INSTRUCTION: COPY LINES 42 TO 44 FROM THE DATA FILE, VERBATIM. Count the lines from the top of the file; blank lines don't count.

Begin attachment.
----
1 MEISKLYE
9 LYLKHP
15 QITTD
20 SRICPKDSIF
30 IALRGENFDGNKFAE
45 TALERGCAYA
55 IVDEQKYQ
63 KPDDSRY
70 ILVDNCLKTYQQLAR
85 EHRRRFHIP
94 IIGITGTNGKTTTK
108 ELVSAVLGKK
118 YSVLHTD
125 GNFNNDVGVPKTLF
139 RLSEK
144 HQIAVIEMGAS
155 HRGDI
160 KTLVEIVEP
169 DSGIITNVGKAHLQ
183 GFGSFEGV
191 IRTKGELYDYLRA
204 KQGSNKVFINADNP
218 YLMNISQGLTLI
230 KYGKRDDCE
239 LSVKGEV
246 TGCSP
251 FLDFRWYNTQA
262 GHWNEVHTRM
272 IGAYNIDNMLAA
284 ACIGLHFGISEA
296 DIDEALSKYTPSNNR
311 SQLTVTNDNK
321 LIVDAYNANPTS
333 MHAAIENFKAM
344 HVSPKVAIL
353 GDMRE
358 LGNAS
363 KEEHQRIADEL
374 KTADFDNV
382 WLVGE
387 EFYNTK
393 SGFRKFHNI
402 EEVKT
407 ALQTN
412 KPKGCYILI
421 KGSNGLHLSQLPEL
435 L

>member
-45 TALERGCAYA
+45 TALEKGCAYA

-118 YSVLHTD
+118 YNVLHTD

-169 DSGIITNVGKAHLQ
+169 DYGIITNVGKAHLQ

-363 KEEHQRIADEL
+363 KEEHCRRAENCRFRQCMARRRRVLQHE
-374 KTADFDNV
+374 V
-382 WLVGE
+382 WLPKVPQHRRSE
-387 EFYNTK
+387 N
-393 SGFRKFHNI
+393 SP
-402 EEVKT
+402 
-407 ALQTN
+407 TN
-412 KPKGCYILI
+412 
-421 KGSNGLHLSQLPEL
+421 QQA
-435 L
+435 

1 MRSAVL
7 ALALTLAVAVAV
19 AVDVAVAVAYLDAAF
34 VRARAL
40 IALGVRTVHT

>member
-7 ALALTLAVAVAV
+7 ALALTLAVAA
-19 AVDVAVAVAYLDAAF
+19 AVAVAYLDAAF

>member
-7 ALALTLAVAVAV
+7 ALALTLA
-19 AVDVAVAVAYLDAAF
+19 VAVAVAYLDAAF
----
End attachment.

393 SGFRKFHNI
402 EEVKT
407 ALQTN